The fluctuating fortunes of retailer Marks & Spencer are laid bare in a new book from journalist Judi Bevan. "The Rise and Fall of Marks & Spencer" discloses clandestine attempts to merge with GUS and Safeway, as well as juicy nuggets about the company's founders and chairmen.
With painstaking research over three years, Ms Bevan pieces together the history of M&S from its time as a penny bazaar, through the glory days right up to its more faded present.
Publication of the book has been rushed to coincide with the launch of George Davies' Per Una collection of M&S women's wear (director-e News 1 October).
The book reveals that talks to merge with GUS got under way in 1994, after an initial approach from GUS in the 1980s was rebuffed, according to a review on BBC News Online. A Goldman Sachs banker involved in the deal "thought the two companies would make such a good marriage that he codenamed the proposed deal Project Heaven", according to Ms Bevan.
The combined group would have created the biggest UK retailer in terms of its share value. However, disquiet from M&S directors and the nervousness of the company's then chairman Sir Richard Greenbury ended the negotiations.
"Project Heaven was mothballed without the shareholders ever knowing how close they came to the pearly gates", writes Ms Bevan.
A possible take-over of Safeway was also called off in 1998 after M&S finance director Robert Colvill recommended the board not to pursue the deal.
Ms Bevan's eye for the telling detail brings her book to life. Earlier she refers to Mr Colvill as "a neat, precise man who could eat a crusty baguette without a single crumb falling on his suit".
Just as riveting are her descriptions of tensions in the boardroom and the idiosyncratic failings of some M&S later chairmen.
Anecdotes abound of Sir Richard's supposed dynamic but overbearing personality. "Greenbury invariably dominated the proceedings, setting the agenda, ostensibly inviting other views while making it all too plain what his were", the book says.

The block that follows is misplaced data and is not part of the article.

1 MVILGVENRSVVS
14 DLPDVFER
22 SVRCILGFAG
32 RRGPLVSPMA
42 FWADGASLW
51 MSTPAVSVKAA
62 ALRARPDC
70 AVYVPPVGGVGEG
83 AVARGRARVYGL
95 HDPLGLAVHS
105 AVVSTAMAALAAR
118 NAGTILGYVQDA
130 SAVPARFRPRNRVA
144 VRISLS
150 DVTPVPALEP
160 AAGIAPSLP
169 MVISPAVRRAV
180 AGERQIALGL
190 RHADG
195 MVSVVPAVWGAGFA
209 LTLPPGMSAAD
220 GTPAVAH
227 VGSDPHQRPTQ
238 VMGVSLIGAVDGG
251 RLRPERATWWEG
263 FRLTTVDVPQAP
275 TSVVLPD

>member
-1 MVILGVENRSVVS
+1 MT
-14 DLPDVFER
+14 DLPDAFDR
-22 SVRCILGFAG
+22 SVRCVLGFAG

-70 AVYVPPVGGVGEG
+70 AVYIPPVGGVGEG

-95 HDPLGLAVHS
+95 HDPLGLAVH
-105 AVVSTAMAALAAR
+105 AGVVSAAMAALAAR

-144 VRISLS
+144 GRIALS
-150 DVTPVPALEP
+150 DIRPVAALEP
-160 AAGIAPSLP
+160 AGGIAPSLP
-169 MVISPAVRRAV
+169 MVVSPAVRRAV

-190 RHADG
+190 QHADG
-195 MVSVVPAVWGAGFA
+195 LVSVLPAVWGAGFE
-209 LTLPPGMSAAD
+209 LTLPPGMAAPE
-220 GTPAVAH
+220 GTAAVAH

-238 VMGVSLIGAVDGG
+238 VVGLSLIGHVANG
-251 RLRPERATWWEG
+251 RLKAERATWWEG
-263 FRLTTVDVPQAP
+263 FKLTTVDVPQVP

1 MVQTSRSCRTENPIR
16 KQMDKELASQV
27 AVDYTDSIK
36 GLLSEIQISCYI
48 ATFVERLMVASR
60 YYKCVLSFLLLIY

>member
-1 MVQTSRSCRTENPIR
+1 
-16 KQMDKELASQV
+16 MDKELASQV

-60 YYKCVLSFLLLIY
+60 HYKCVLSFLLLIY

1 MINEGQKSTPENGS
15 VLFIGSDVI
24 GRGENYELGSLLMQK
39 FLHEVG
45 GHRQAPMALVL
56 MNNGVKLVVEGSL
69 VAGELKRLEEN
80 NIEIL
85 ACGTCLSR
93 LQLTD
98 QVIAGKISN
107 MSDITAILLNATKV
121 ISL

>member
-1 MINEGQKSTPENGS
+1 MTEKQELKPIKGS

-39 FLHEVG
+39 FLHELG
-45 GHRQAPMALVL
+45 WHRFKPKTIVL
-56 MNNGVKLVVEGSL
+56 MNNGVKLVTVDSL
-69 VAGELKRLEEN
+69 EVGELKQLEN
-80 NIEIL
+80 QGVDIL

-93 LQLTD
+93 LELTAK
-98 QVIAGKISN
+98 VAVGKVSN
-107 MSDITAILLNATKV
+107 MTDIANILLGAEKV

Ms Bevan also goes to town on the "deep-seated loathing" the next chairman Peter Salsbury was said to feel for Sir Richard.
However, there is often repetitious detail - perhaps a sign of Ms Bevan's haste to finish the book before the launch of Per Una. For example, she tells more than once how seniority of the directors after the death of Lord Marks was denoted by the depth of their carpets, the size of their desks and the number of their windows.
The book progresses by following the reign of each chairman - with details of their respective managerial styles and personal lives - through to the present.
With liberal amounts of imagination, she recounts how the talented Lord Marks turns his father's string of penny bazaars into a modern retail chain.
And Ms Bevan tells of how Queen Mary pays a visit to Marks & Spencer in Oxford Street in 1932. "She is reputed to have told her host that it was the most successful shopping she had ever done", she writes.
"After bidding her and her entourage farewell, Simon [Lord Marks] turned with shining eyes to one of his executives, Willie Jacobson, and said: 'Well that wasn't bad for the son of a peddler!' ".
The book's preoccupation with personal foibles and lives of its characters adds to its readability. The breakdown of Sir Richard's second marriage, Lord Marks' enduring relationship with Israel Sieff (later Lord Sieff) and the reported homosexuality of Derek Rayner (later Lord Rayner) provide spice amid the trading figures and the Harvard Business school studies.
She also throws into the mix accounts of the company's ethos, its relationship with suppliers, annual accounts and family trees.
As part of her research, Ms Bevan gained access to Sir Richard, former directors, members of the founding families and staff.
In her acknowledgements, she writes, "I would like to mention the former chairman, Sir Richard Greenbury, who gave generously of his time despite the almost certain knowledge that he would disagree with some of my conclusions".
Certainly, her treatment of Sir Richard does seem overly harsh at times and he is clearly blamed for the retailer's lurch into decline.
A M&S spokesman said: "It is an interesting story and an entertaining read about the past history of M&S, but in the future we are all firmly focused on our priority of business recovery and renewal". He added that 99.9 percent of the book was historical and is "her interpretation of the history".
The end result is a rich and enjoyable account of a company that ruled our high streets for decades and is now struggling to reclaim its place in the affections of the British public. However, there is a sense of anti-climax as the book draws to its close. Like the real story of Marks & Spencer, the tale ends inconclusively.
The Rise and Fall of Marks & Spencer is published by Profile Books and costs £16.99.